“I’m perfectly capable of making a sandwich,” scolds Cate Blanchett as she inches a sizeable strap-on inside her prostrate husband. It is an unexpected sight, but a stark piece of power play in an evening that’s full of them. Director Katie Mitchell serves up scenes from a marriage: two unbroken hours of sexual sadomasochistic role-play in a suburban garage where it’s never quite clear who’s in control — man or woman, husband or wife, sub or dom. It’s a clinical examination of the slippery, shifting nature of consent, and in particular, what it might mean to say “I do.”
“When We Have Sufficiently Tortured Each Other” is a complex watch — a play that exists, almost entirely, in its subtext. As Blanchett and Stephen Dillane work their way through a series of explicit, violent sexual fantasies, consent is never simply spoken out loud. It’s implicit and, arguably, inconstant; communicated with a look, a smile, a gesture, even a fee. It is never absolute, nor black and white, but negotiated moment by moment. The game is to spot the ways its shifts as words and deeds slip out of sync.
For while Martin Crimp’s text is a loose, abstract adaptation of Samuel Richardson’s 1740 novel “Pamela” — a puzzle of a play that constantly rearranges itself. Mitchell treats it as a self-penned script in a couple’s slip-sliding sexual roleplay: Man and Woman, a middle-aged (married?) couple, act out a literary fantasy in a chilly garage.
In Richardson’s novel, a salacious bestseller, a teenage housemaid willingly marries her abusive employer, Mr B. Pamela brushes off his advances, evades an attempted rape, then accepts his proposal as his consenting wife. Mitchell’s modern scenario mirrors those blurred lines, as Blanchett and Dillane cycle through a series of BDSM scenarios including rape fantasies and torture fetish play. They take turns taking charge, swapping clothes as they switch between master and maid, masc to femme, as each takes turns to play Pamela. Everything’s performative – gender, violence, power, consent – and real at the same time.
Mitchell complicates every moment, turning each act into a question of consent. Sneaking in, mouths taped shut like hostages, the couple set up a karaoke machine and start to play. Is it their property? Are they trespassing or, even, under duress? When Dillane slices a scalpel across his partner’s forehead, she clutches his hip with a tender embrace that’s gently affirmative. Blanchet slams him down in a chair and mimes masturbating aggressively into his face. “Hit me,” she orders. “I’d rather be raped than bored.”
All this is scripted, scenes written on laptops and iPhones, but we never know who has ultimate authorship or control. Is this her fantasy or his, a sub or a dom’s? Something more mutual, or even imposed on them both? At what point do they stray of script or veer out of control, beyond established consent? Blanchett and Dillane give such precisely calibrated performances that a half smile can shift one’s sense of the entire situation. He swabs her down, gently, after slicing her open. She ushers him, silently, to force himself upon her. Both are as enthralling as they are inscrutable.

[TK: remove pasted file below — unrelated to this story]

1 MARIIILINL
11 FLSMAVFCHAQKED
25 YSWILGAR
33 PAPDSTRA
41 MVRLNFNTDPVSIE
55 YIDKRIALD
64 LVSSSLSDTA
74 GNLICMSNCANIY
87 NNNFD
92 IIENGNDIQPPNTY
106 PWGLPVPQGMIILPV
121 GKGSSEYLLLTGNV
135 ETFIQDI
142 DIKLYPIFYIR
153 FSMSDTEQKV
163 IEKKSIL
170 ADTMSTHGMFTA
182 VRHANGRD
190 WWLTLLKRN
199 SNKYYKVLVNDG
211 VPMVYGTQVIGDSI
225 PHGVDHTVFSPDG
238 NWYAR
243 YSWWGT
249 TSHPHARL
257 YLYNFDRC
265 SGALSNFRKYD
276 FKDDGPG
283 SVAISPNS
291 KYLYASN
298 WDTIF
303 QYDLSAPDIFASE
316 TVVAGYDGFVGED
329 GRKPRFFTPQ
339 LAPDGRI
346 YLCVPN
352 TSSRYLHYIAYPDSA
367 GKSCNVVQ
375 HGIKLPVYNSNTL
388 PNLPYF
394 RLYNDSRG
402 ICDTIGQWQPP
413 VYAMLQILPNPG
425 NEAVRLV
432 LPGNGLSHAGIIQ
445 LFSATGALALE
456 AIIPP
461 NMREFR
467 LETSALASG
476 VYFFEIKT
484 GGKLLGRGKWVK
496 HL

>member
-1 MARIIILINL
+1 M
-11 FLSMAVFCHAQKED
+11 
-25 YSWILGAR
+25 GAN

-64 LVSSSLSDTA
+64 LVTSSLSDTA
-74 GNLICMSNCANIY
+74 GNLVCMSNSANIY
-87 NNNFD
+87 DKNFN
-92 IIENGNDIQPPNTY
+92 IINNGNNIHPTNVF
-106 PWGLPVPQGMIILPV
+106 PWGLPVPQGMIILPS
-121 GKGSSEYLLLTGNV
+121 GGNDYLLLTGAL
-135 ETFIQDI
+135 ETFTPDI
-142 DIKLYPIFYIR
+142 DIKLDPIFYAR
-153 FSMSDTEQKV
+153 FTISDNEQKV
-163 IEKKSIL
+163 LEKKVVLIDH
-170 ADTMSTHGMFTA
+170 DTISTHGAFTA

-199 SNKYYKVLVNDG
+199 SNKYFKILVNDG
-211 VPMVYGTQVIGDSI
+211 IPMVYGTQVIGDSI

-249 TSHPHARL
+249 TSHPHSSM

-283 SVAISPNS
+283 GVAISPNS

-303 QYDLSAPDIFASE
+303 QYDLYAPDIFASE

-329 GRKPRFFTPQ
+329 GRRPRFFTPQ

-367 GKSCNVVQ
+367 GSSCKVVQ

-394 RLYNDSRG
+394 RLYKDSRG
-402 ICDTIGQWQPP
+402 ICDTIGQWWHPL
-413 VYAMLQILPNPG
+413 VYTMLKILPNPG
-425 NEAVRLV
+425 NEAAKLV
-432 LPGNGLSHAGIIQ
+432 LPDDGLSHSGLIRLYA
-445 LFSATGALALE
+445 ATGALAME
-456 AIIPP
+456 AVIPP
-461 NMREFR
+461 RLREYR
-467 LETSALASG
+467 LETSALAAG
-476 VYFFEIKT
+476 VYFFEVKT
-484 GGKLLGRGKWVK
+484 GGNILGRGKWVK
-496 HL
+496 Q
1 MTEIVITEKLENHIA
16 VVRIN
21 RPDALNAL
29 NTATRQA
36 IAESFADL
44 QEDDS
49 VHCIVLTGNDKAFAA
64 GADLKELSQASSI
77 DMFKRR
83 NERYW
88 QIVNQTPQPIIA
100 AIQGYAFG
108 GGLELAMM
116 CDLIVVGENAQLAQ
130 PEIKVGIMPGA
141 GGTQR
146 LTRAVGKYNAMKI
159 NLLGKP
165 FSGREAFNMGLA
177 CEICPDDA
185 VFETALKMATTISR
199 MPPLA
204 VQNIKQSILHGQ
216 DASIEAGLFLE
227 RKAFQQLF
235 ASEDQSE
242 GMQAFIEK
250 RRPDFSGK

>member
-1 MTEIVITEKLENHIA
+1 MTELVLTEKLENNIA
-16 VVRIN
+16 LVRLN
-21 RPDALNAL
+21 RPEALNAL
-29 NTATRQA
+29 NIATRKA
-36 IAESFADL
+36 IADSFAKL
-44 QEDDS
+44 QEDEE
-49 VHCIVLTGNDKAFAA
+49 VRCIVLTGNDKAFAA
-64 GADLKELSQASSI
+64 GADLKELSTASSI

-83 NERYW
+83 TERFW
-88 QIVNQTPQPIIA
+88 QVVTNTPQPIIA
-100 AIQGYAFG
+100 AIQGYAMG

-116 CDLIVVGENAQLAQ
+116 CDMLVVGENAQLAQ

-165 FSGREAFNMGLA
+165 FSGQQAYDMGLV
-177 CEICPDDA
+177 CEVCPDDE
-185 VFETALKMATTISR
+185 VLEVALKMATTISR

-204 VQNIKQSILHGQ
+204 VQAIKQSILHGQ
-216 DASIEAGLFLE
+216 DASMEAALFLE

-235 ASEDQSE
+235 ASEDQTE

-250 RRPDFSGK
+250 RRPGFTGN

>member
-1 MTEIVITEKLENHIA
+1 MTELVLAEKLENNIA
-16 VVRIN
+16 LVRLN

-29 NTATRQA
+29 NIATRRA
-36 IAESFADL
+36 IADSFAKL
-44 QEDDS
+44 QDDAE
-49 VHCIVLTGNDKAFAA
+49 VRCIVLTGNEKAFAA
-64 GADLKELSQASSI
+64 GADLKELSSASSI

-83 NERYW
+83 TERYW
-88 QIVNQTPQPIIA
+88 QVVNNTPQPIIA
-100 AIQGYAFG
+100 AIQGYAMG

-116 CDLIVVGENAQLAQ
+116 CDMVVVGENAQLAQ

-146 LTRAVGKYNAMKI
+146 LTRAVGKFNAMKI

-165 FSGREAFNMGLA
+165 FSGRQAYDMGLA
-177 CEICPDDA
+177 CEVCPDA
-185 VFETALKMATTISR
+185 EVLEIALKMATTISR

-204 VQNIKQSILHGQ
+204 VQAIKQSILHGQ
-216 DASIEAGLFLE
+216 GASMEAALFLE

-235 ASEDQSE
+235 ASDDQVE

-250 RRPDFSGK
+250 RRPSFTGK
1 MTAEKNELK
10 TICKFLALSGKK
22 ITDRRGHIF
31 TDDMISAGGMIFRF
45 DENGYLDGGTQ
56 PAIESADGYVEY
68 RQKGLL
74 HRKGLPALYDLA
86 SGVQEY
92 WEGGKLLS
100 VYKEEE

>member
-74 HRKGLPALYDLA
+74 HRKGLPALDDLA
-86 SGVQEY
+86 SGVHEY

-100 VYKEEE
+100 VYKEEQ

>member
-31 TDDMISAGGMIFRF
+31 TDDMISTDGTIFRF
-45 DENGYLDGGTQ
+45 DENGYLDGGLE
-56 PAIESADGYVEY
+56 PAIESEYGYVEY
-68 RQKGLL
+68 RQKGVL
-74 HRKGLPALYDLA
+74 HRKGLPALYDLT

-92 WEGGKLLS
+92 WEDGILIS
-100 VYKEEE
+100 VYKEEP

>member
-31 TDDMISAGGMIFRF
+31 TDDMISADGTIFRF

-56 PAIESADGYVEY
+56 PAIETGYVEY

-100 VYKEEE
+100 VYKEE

And what of the four youngsters hanging around on the edges, each handed a wodge of cash to play a supporting role? Two teenage girls dressed as pigtailed schoolgirls swap uneasy glances, and a stripped young buck steps in to offer his, ahem, services and take a brutal beating. What are the terms of their employment — or their exploitation? As in “The Maids” and “La Maladie de la Mort,” Mitchell’s fascinated by the interplay of capital and desire, sex and labor.
All voyeurism is a tedious thrill – or thrilling tedium. This is no different: at once startling and banal. The action itself is slow and stuttering, but the scenario’s riveting — laced with subtext, laden with history and loaded with threat. We know nothing of who these people are, save for the executive car and wine fridge they keep in their garage, but we’re privy to the intimacies of their sex lives. It’s a thrillingly pregnant scenario too. How on earth did this marriage, if indeed that’s what it is, come to this? Everything’s ripe with ritual and teeming with threat, and you’re braced for the moment where passions spill over, tempers spin out of control and someone ends up seriously hurt. This mix of the mundane and the macabre, tedium and knife-edge tension, takes exquisite skill.
Together, Mitchell and Crimp complicate the power dynamics, weaving a web of gender relations, seniority, authorship and financial clout. Brandishing a sandwich in one hand and a strap-on in the other, “When We Have Sufficiently Tortured Each Other” begs the most slippery questions of consent.